February is considered the peak of flu season. Though the current flu season has not generated breaking news about pandemics or new strains, influenza and whooping cough are still a concern for school districts and their transportation departments.
Raytown (Mo.) School District closed its 18 schools Monday, Jan. 30 to prevent a flu-like illness from spreading. Cleaning crews went into overdrive in classrooms, school offices and, of course, school buses.
Transportation Director Dennis Robertson said his department met to discuss what measures to take after learning that dozens of teachers, students and district officials at the suburban Kansas City school district had called in sick Friday, Jan. 27. Reported symptoms included fever, vomiting, coughing and respiratory problems. School districts often opt for such closures to avoid losing state funding when attendance drops significantly.
Robertson said both bus drivers and technicians teamed up to scour the interiors of roughly 55 school buses before school resumed on Tuesday.
“We took disinfectant wipes and wiped down all areas that come into contact with students, such as seats and handrails. Then we took a spray disinfectant to all the buses,” he said. “They spent an extra three hours in the evening on Friday and then finished up on Monday.”
Robertson noted that his bus drivers are usually extra careful during flu season and frequently wipe down handrails and other germ-ridden areas.
“A lot of the drivers are religious about doing that on a daily basis,” he said. “Most of them have hand sanitizer and we keep it in the drivers’ common areas. It’s worth the extra effort to keep drivers healthy.”
When four confirmed cases of pertussis, or “whooping cough,” arose in two Milwaukee-area school districts in late November, Mequon-Thiensville (Wisc.) School District alerted parents via e-mail and assured them that all school buses would be sanitized.
The district has contracted with AllTran Services Corp. for 45 years and this was the first incidence of pertussis, according to Mike Gross, manager and co-owner of the school bus company. When Gross first heard about the whooping cough cases, he initially had difficulty finding information about the disease. After many phone calls and Google searches came up short, Gross decided to contact the Centers for Disease Control and Prevention (CDC).
“I called the CDC in Atlanta to talk about how this disease spreads and how contagious it is,” he said. “We immediately brought in a crew of bus drivers and workers from the shop to sanitize all the buses. They used Lysol sprays and Clorox wipes and literally covered everything inside the buses for about four hours one night.”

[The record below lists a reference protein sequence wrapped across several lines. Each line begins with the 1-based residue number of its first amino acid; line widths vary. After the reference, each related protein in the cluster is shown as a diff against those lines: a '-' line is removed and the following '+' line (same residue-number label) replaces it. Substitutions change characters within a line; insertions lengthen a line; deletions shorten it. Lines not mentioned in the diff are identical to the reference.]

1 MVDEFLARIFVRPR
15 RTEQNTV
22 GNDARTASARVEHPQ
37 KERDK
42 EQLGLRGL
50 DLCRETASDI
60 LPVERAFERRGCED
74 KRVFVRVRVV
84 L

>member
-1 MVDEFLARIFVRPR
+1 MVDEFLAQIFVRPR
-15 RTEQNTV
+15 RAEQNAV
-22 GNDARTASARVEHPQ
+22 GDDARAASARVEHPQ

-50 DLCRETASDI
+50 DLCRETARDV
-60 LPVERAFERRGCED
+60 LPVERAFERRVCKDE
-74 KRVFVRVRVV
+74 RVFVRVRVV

Gross added that a specialist from the CDC provided “very good advice” and offered helpful tips that went beyond the standard recommendations, like keeping tissues and hand sanitizers on school buses.
Staying Healthy a Major Challenge for Bus Drivers
Still, school bus drivers remain vulnerable despite these precautions, emphasize two industry veterans. Peter Agostini, president and CEO of his family’s school bus operation, New Britain Transportation, said bus drivers are exposed to illness every time a child walks by them.
“School bus drivers might see 200 kids a day, so the exposure they have is really great. You would think they’d be out sick all the time,” said Agostini, who is also president of the Connecticut School Transportation Association.
Allan Jones, Washington state director of pupil transportation, started his 34-year career driving a school bus back in 1977 and said the job’s biggest downside was being exposed to so many germs.
“I spent 14 years being a school bus driver in Seattle, so I know drivers are around a whole bunch of little germ carriers. I have never been sick so many times, with both cold and flu, as I was during those years being a bus driver,” he recalled.
Driver absenteeism is a major stress for transportation directors, Jones continued, when they cannot cover their routes. He remembered a situation in Spokane about six years ago, when multiple drivers were absent due to illness one Monday in January.
“So many drivers were calling in sick that they couldn’t operate their routes. They had to figure what they were going to do,” Jones said. “With that many sick drivers, some of the buses don’t show up and then what? They couldn’t find enough subs.”
School bus drivers and other school personnel can find useful tips online from the CDC, National Education Association, American Red Cross or National Association of School Nurses, and many school districts offer resources on their own websites as well.